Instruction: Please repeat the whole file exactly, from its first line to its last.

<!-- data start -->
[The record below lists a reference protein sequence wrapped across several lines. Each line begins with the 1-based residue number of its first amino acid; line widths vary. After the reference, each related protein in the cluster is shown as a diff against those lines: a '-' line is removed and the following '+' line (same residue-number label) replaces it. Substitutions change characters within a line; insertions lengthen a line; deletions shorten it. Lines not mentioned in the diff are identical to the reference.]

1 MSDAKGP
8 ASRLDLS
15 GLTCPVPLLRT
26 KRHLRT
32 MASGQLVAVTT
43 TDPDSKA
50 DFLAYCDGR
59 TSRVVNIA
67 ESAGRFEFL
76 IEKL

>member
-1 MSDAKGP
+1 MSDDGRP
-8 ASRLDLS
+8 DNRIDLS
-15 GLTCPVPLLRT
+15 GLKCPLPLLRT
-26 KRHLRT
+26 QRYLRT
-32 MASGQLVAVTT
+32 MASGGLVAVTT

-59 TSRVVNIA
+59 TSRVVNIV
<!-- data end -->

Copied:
[The record below lists a reference protein sequence wrapped across several lines. Each line begins with the 1-based residue number of its first amino acid; line widths vary. After the reference, each related protein in the cluster is shown as a diff against those lines: a '-' line is removed and the following '+' line (same residue-number label) replaces it. Substitutions change characters within a line; insertions lengthen a line; deletions shorten it. Lines not mentioned in the diff are identical to the reference.]

1 MSDAKGP
8 ASRLDLS
15 GLTCPVPLLRT
26 KRHLRT
32 MASGQLVAVTT
43 TDPDSKA
50 DFLAYCDGR
59 TSRVVNIA
67 ESAGRFEFL
76 IEKL

>member
-1 MSDAKGP
+1 MSDDGRP
-8 ASRLDLS
+8 DNRIDLS
-15 GLTCPVPLLRT
+15 GLKCPLPLLRT
-26 KRHLRT
+26 QRYLRT
-32 MASGQLVAVTT
+32 MASGGLVAVTT

-59 TSRVVNIA
+59 TSRVVNIV